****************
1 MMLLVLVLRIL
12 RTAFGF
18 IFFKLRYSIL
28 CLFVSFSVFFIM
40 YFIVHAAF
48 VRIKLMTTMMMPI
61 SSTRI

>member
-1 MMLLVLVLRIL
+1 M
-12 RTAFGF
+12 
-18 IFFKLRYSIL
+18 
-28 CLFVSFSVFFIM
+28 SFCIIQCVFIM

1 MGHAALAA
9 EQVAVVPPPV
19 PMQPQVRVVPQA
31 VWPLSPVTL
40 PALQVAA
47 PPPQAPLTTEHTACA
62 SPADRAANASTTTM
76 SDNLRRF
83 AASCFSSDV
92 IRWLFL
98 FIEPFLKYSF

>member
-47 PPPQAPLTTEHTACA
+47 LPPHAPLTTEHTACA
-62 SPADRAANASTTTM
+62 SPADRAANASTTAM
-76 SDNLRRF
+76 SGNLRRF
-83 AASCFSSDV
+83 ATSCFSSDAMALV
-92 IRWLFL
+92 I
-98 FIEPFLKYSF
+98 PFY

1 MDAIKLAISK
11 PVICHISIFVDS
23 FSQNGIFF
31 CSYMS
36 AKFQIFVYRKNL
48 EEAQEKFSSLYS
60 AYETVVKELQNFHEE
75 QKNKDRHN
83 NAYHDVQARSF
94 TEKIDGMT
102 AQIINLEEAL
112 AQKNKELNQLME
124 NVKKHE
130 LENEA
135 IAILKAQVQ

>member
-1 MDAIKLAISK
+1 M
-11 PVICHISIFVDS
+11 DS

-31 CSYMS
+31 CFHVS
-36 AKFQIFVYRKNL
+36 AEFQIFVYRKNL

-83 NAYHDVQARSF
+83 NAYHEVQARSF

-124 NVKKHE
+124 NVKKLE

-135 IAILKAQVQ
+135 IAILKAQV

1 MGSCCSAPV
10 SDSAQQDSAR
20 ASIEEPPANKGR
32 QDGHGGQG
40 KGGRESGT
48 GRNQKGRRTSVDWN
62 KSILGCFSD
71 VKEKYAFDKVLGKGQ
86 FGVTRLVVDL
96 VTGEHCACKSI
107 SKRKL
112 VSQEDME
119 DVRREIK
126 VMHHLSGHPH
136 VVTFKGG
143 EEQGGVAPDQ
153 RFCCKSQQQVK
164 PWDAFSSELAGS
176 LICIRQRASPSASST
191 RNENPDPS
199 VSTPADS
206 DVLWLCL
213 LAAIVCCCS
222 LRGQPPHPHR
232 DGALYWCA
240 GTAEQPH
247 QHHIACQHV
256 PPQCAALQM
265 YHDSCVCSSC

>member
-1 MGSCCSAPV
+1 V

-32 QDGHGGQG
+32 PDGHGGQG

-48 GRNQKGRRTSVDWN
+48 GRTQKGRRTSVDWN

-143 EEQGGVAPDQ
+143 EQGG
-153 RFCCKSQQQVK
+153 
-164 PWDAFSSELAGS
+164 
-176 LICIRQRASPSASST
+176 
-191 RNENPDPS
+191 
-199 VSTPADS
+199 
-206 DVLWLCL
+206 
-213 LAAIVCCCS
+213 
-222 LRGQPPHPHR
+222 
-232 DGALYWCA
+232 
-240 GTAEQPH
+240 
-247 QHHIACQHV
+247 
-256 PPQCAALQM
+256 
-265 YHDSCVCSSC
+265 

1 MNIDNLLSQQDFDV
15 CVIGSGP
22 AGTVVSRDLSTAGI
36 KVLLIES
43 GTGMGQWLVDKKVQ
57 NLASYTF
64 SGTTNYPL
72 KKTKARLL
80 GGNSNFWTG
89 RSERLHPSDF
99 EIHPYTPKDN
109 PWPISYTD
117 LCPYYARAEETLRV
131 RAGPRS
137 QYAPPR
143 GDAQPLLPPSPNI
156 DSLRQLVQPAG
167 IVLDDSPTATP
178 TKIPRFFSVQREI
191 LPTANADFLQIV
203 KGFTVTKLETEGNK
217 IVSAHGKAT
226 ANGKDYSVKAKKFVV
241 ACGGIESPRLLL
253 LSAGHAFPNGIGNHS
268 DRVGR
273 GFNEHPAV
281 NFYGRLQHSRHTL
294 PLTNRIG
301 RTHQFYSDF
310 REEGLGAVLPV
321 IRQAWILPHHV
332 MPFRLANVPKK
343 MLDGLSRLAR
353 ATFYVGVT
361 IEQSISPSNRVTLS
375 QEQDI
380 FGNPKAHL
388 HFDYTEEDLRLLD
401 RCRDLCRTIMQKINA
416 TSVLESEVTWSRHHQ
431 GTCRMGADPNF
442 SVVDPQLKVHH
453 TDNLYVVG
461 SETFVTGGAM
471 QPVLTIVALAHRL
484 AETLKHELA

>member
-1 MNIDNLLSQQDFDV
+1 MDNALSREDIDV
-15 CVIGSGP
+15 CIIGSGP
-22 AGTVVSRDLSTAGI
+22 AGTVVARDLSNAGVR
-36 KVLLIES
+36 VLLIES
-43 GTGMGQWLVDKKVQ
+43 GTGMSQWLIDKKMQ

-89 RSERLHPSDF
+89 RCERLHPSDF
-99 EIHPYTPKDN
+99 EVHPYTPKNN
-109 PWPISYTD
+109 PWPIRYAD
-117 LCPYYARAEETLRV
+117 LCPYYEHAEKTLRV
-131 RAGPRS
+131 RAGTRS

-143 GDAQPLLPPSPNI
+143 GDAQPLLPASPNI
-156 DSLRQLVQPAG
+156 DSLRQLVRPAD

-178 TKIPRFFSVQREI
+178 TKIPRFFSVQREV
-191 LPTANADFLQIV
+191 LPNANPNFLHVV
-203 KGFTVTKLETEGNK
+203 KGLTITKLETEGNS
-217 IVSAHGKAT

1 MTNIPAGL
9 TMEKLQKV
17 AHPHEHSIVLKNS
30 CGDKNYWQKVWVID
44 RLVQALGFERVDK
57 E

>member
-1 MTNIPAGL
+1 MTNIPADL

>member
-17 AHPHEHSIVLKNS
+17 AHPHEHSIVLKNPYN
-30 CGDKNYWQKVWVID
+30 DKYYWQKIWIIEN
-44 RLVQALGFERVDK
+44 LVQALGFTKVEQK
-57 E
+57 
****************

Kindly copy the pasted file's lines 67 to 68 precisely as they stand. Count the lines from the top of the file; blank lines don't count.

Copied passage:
-124 NVKKHE
+124 NVKKLE